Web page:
The recent column by two law school professors urging President Barack Obama to "bypass Congress" by making law through executive orders is truly alarming ("Bypass Congress," Dec. 27).
The Revolutionary War was fought for our freedom from the King of England who made arbitrary laws with no accountability, no restraints, no constitution.
The system of checks and balances with three independent branches of government was designed to protect us from a president who would envision himself as a king who can do no wrong, who can by the "stroke of a pen" as the law professors say, make law according to his own personal whims.
All members of the U.S. House of Representatives are up for election every two years and thus have direct accountability to the voters. Even though U.S. Senators run every six years, the elections are staggered so we voters can express our pleasure or displeasure while at the same time having stability and continuity in our government.
Congress does not simply sit in Washington and pass laws. The law-making process is designed to be open and transparent. A bill is introduced, there are public hearings in committee, and the bills can be amended. The full House has to vote if a bill is reported out of committee and once again there are many opportunities for public input: people can call, write or e-mail members of Congress, the media can through commentary or news reporting support or challenge the proposed law, and the law, if passed, can be challenged in court. Lawmaking in a democracy is an open process.
Another independent branch of government, the judiciary, would also be threatened by the proposal to bypass Congress. While federal judges are appointed, not elected, at least the Senate has the responsibility to confirm those judges before they take office and theoretically those judges are independent of the other branches of government. There would be no independent judiciary under a government of executive order.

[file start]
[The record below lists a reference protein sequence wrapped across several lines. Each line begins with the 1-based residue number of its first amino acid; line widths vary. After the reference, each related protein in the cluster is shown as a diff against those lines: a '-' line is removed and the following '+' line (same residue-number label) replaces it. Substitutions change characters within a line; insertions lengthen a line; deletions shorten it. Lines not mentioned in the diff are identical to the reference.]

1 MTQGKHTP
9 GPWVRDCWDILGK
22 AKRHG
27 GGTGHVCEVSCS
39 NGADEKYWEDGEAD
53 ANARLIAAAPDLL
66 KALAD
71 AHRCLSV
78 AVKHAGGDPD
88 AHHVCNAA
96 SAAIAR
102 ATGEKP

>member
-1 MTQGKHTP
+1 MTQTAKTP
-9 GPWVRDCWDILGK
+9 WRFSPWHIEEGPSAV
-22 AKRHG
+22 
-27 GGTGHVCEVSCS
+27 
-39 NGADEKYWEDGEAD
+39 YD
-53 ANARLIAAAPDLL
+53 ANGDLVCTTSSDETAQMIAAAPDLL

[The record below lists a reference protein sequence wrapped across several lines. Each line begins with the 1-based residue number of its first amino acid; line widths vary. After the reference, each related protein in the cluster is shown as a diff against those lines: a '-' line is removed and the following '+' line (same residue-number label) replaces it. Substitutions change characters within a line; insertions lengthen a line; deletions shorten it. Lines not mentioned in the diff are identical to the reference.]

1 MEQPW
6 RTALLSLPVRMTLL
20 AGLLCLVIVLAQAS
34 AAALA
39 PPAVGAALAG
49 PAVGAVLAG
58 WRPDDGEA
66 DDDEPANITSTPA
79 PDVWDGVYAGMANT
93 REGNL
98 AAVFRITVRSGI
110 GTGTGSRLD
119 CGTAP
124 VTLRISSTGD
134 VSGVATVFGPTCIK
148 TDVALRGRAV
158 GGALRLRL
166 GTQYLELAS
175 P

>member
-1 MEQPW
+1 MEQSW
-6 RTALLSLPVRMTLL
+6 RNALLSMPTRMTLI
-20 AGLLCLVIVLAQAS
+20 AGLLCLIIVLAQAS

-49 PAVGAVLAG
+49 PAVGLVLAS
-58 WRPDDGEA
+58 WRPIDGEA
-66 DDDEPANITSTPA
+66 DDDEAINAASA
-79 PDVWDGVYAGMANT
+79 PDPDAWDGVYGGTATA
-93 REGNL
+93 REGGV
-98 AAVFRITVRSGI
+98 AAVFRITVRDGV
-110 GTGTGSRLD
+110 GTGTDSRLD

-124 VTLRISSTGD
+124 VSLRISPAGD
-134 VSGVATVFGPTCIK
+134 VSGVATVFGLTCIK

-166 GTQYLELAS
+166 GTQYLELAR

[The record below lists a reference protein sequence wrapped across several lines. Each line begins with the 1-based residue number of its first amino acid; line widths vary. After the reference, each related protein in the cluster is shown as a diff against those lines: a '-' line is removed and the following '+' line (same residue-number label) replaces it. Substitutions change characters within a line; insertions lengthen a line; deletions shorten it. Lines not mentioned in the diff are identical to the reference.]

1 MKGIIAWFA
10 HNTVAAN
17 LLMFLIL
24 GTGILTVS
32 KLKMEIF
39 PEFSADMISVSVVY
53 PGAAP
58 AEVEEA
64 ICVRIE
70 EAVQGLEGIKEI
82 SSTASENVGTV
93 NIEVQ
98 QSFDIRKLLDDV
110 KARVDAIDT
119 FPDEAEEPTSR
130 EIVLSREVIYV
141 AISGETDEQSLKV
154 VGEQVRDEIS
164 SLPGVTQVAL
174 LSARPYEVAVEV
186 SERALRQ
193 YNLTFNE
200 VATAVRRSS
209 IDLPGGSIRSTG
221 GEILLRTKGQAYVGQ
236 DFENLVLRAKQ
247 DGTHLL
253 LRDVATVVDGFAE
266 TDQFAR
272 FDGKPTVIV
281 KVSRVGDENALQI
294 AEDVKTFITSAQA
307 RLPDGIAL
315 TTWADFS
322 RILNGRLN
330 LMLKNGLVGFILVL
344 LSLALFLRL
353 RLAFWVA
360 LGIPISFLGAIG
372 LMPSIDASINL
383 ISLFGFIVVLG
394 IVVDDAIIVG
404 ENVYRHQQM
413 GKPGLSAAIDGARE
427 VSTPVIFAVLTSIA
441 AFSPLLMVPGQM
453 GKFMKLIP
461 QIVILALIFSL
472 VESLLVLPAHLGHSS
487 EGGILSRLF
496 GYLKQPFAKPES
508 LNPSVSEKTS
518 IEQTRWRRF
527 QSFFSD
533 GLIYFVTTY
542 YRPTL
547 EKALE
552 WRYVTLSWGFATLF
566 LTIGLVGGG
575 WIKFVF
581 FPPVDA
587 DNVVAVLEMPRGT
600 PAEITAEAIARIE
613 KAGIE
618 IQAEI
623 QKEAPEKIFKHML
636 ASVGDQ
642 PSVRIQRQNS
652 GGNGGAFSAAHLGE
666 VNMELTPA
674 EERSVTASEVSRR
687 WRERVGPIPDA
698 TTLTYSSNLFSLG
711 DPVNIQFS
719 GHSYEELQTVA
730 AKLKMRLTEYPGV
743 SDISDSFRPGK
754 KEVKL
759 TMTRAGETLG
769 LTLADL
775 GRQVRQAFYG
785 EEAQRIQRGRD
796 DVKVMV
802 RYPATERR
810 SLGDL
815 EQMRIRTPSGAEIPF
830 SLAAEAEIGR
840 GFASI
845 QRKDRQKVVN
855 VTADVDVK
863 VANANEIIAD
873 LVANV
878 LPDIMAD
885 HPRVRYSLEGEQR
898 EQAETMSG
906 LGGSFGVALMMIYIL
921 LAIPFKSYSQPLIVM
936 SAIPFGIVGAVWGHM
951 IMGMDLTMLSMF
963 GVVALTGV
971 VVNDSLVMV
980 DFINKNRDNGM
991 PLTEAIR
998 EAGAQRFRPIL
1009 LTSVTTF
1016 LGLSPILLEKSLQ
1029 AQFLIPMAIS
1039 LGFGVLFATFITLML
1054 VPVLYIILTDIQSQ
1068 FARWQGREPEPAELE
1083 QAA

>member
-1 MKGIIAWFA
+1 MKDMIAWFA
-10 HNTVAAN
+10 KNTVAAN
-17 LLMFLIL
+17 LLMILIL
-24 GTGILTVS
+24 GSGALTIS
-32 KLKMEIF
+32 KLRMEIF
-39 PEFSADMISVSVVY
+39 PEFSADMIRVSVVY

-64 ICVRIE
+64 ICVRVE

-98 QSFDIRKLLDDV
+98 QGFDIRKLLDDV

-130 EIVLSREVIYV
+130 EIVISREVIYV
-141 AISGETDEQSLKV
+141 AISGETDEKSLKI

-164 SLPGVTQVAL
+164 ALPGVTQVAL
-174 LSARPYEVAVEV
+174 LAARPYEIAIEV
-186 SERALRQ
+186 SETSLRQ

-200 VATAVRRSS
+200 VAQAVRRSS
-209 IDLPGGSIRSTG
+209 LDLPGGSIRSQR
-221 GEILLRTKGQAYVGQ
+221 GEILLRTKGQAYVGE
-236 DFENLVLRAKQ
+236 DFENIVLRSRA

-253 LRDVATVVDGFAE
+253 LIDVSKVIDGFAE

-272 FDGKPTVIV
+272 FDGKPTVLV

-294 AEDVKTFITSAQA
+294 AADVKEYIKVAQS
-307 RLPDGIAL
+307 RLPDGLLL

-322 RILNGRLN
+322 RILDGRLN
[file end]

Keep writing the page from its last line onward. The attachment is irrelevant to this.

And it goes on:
The intent of the framers of the Constitution was to provide a democratic form of government with checks and balances. The fact that there are times the president of the United States and a majority of the Senate and the House might not all belong to the same party is up to the voters. Some political scientists argue having both parties in strong positions within our government encourages free and full discussion and compromise.
Compromise is in fact a driving force in a democracy. It is shocking to have law professors advocating strong arm tactics by any president in order to force his own viewpoints of policy on Americans. There will be elections in 2014 with the entire House and one-third of the Senate up for re-election. If Americans embrace the president's vision, then they have the opportunity to elect House and Senate members who support that view. Again, it is an open process.
Just because a president wins re-election does not give him authority to rule our county by executive order. Such a powerful tool is especially disturbing in any lame duck president who does not have to account to the voters directly again.
A democracy might not always be efficient. But the process must be open for discussion, public input, challenge and compromise. A president "by the stroke of a pen" bypassing the duly elected House and Senate members becomes a dictator, a king.
To have a chief executive bypass Congress by executive order goes against our history as a democratic country and makes a mockery of all the veterans who sacrificed their lives to protect our democratic form of government.
Correale F. Stevens, Hazelton, Pa.
The writer is a judge on the Pennsylvania Superior Court.